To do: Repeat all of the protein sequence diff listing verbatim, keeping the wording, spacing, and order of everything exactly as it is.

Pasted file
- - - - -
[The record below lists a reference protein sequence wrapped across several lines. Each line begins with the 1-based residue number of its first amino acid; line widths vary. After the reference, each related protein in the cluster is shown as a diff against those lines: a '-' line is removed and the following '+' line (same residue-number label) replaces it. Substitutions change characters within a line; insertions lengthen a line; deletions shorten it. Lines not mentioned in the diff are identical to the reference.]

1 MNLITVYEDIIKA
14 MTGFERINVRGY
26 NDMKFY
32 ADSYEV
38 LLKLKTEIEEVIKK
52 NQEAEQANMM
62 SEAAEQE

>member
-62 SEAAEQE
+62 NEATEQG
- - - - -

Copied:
[The record below lists a reference protein sequence wrapped across several lines. Each line begins with the 1-based residue number of its first amino acid; line widths vary. After the reference, each related protein in the cluster is shown as a diff against those lines: a '-' line is removed and the following '+' line (same residue-number label) replaces it. Substitutions change characters within a line; insertions lengthen a line; deletions shorten it. Lines not mentioned in the diff are identical to the reference.]

1 MNLITVYEDIIKA
14 MTGFERINVRGY
26 NDMKFY
32 ADSYEV
38 LLKLKTEIEEVIKK
52 NQEAEQANMM
62 SEAAEQE

>member
-62 SEAAEQE
+62 NEATEQG